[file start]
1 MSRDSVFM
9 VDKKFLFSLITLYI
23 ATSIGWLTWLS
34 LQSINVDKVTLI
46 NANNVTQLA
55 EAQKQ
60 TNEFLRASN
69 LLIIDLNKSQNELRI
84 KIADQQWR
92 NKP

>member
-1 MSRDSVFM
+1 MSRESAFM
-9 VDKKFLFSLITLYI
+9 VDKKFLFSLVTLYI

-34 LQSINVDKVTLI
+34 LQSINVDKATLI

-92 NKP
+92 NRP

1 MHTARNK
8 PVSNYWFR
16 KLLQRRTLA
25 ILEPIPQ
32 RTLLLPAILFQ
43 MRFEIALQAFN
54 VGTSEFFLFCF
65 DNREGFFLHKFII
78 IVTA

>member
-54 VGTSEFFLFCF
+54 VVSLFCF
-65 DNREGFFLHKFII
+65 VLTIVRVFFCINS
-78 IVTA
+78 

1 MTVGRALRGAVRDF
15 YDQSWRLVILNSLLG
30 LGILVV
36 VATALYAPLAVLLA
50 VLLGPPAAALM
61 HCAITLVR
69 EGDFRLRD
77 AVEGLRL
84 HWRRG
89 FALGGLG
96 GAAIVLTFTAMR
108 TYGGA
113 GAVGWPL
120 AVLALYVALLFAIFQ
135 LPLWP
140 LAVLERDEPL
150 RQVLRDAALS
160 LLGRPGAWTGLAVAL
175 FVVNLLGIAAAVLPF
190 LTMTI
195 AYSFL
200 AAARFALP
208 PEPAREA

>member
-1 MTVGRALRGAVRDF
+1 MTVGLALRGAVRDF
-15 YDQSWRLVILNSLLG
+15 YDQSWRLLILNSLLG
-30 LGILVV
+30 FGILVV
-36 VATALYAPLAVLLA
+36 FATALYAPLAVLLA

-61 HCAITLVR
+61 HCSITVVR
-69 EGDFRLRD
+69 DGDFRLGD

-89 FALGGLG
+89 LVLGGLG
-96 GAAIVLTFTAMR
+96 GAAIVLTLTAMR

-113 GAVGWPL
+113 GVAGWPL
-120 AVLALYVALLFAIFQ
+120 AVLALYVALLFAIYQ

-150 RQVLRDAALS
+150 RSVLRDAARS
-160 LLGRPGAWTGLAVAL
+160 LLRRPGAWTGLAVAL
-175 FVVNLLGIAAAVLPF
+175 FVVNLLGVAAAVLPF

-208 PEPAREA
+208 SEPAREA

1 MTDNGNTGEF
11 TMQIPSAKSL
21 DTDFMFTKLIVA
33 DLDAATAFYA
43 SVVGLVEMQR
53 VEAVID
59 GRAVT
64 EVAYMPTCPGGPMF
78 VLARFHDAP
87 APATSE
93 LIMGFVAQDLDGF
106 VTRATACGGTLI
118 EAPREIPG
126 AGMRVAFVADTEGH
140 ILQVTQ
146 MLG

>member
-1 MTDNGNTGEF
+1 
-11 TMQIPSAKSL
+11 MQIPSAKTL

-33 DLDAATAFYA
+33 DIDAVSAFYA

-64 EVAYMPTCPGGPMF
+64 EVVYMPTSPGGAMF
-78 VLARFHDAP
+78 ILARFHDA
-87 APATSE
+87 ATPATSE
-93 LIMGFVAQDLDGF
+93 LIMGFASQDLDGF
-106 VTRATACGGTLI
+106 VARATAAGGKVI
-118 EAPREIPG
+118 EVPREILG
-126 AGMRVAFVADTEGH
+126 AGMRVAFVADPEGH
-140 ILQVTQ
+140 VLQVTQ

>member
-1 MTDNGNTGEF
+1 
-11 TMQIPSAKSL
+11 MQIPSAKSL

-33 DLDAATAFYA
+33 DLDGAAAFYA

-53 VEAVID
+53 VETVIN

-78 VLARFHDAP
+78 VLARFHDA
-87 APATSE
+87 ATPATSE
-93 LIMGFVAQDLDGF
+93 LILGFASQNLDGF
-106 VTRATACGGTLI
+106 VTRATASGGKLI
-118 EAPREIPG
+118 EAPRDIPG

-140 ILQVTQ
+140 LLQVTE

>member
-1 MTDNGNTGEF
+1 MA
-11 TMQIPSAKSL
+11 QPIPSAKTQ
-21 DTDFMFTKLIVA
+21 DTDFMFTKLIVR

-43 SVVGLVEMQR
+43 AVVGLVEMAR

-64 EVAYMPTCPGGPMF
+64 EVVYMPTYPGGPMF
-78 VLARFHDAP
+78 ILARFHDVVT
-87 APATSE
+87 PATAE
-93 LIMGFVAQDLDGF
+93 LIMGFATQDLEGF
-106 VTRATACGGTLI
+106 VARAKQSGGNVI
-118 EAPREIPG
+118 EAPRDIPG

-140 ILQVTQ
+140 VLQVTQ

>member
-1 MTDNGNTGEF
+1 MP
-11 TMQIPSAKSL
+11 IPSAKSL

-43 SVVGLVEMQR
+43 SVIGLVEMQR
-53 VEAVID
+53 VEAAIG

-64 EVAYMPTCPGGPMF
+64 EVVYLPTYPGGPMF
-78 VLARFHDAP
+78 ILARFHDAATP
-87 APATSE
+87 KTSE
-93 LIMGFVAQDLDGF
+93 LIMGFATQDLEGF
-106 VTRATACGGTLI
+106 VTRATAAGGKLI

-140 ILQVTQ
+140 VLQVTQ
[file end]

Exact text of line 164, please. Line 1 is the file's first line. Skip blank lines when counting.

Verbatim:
+93 LIMGFATQDLEGF